The long and difficult winter that much of the United States faced is gone, and with its departure comes warmer weather, the promise of renewal, and, of course, baseball season. Both idealistic views on America’s pastime and cynical notions of performance-enhancing drug scandal aside, the fact is that millions across the country will be taking themselves and their families, friends, and coworkers out to the ball park this year. Last season, 74 million pro baseball tickets were sold in the United States, which means one for every 4.3 people in the entire country.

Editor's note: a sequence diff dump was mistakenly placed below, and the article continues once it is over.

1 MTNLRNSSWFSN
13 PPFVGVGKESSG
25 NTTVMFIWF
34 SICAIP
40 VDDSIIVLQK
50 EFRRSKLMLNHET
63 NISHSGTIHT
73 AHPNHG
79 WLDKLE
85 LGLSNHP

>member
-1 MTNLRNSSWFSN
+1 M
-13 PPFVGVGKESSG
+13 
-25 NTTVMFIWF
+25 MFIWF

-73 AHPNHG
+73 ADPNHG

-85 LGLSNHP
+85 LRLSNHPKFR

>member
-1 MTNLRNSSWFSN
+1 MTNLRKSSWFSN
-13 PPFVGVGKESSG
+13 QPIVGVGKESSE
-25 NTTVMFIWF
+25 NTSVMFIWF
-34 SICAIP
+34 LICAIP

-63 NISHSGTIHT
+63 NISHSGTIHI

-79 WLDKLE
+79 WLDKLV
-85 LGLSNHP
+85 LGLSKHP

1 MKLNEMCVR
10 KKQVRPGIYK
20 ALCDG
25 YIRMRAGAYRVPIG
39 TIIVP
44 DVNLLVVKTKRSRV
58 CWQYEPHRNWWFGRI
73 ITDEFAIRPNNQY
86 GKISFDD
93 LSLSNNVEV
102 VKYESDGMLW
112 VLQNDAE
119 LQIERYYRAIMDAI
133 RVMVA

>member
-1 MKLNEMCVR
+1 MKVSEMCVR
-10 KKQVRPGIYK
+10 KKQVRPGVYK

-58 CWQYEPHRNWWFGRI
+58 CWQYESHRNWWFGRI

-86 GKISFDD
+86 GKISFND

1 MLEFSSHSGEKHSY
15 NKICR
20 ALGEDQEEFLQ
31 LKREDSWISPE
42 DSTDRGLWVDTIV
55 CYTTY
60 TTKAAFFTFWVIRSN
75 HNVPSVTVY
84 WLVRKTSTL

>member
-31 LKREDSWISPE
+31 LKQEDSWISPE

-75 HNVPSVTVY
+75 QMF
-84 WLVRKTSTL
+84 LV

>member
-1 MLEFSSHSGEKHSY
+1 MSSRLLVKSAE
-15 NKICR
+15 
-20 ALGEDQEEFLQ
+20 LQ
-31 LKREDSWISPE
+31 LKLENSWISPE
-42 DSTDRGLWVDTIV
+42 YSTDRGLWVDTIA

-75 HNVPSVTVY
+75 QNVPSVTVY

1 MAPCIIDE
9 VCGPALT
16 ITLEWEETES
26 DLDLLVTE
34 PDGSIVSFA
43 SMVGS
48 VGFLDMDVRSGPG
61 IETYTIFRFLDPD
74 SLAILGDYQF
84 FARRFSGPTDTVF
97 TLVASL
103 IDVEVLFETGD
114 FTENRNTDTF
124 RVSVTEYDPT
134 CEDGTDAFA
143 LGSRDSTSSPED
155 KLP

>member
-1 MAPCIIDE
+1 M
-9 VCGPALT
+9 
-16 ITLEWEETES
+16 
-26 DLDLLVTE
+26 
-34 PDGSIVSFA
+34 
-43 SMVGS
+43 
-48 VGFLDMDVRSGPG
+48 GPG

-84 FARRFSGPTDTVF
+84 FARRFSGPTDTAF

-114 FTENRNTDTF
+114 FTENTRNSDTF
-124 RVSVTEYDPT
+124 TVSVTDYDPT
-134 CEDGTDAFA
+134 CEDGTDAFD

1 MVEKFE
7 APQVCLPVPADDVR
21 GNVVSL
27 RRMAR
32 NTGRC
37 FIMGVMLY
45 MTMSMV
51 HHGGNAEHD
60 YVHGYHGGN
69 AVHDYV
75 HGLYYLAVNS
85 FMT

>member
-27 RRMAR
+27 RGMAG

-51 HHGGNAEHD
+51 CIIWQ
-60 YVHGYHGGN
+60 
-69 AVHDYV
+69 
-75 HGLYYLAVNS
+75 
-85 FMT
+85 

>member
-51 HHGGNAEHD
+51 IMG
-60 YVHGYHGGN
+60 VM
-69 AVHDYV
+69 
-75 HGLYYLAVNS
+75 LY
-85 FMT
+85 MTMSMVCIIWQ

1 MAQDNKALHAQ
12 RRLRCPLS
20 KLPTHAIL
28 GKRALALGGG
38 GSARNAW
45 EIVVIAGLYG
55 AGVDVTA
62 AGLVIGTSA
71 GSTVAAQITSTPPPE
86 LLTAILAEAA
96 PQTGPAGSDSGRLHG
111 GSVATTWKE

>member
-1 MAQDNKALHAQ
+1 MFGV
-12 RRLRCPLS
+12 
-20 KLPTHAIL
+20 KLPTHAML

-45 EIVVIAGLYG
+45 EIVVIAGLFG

Cinco de Mayo, celebrated on May 5 (as the name suggests), commemorates the Battle of Puebla, Mexico when 2,000 poorly equipped Mexican soldiers crushed 6,000 of the well-armed invading French army. However, Cinco de Mayo is not a major national holiday in Mexico, which reserves its big celebrations for Independence Day on September 16, but is extremely popular in the US. Americans toast that ragtag Mexican army using margaritas and Corona beers with a wedge of lime. This year, however, Cinco de Mayo drinks may lose some of their zest due to a shortage of limes.